Rated PG for mild language.
Sam Featherstone, Jamison Featherstone, Zack Spurlock, Michael Buster, Karen Dodge.
Written and Directed by Scott Featherstone.
There have been a whole bunch of movies filmed in Utah. Some of them are pretty good. Some are not. Most of the good ones are big blockbusters that feature Utah's great scenery and talented crews, but unfortunately, most of the bad ones involve local production companies and local actors, catered to a Utah Mormon audience. Some local productions have their moments (Saints and Soldiers, Brigham City, Single's Ward, Best Two Years), but many others are more miss than hit (Home Teachers, Church Ball, Mobsters and Mormons). While I'm a Utah homer who roots for these films to succeed, it pains me to recognize how much some of them truly suck...
...which brings me to the subject of Unitards, a film about a group of high school boys who form their own dance team (like a girl's drill team/pep squad). The movie was filmed in and around Salt Lake City's Skyline High School, and details how a newly-elected student body officer Lewis (Sam Featherstone) plans to follow the edict of Vice-principal Spooner (Michael Buster) to raise school spirit. Lewis enlists his two best friends Greg (Jamison Featherstone) and Jake (Zach Spurlock) to hatch a spirit-raising idea, and they eventually come up with an all-male dance troupe.
The trio holds auditions and recruits boys to their team, which is dubbed "Unitards," after the common dancer garb. As the team forms, the boys get resistance from the girl's adult dance advisor Mrs. Zarolla (Karen Dodge) who thinks the boys are mocking Skyline's award-winning La Nichee dance team. The Unitards are a great hit among students, so Mrs. Zarolla tries to frame Lewis and the boys in a plot to implicate them in the injury of East High School football players (take THAT, High School Musical!). The boys must prove their innocence to save the team.
Unitards is based on Sam Featherstone's real-life experience at Skyline where he helped form a similar boy's drill team as a student body officer during his senior year. Sam's dad (director, writer and producer Scott Featherstone) watched all those assemblies and hatched the idea for the movie, which stars a host of Skyline faithful in most roles (and a lot of Featherstones).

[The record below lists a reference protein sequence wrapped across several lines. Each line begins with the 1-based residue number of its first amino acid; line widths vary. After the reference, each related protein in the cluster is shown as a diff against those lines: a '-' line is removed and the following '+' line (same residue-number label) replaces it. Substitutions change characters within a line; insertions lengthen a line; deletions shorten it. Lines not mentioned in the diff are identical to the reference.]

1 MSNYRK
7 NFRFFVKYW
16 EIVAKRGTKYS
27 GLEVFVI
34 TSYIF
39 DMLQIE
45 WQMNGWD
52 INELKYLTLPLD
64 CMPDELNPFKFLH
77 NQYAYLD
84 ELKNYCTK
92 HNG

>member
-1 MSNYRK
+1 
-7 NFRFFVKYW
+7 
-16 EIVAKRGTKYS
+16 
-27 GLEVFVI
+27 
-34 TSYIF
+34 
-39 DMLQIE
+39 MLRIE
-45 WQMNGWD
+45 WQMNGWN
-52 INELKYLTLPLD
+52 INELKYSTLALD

The Unitards narrative attempts to tap into the charm and structure of 2004's Napoleon Dynamite, while also drawing on elements of Footloose. It fails miserably on both accounts.
It would seem that some school assemblies belong in school auditoriums, and not on the movie screen. The flimsy so-called "conflict" of Unitards is about as controversial as lunchroom food fight. The script and acting lack as well, with a lot of jokes that seem intended only for Skyline Eagles or members of the Featherstone family. The dance routines also might have been funnier or more interesting if the boys had practiced a little more, or perhaps jazzed it up a little, but for the most part, the performances come across as a bunch of class clowns in drag.
Again, I wish it were different. I wish I could tell the story of a little Utah production that took the cinematic world by storm - but I can't.
Unitards seems like a skit in an LDS roadshow, but not much of a movie.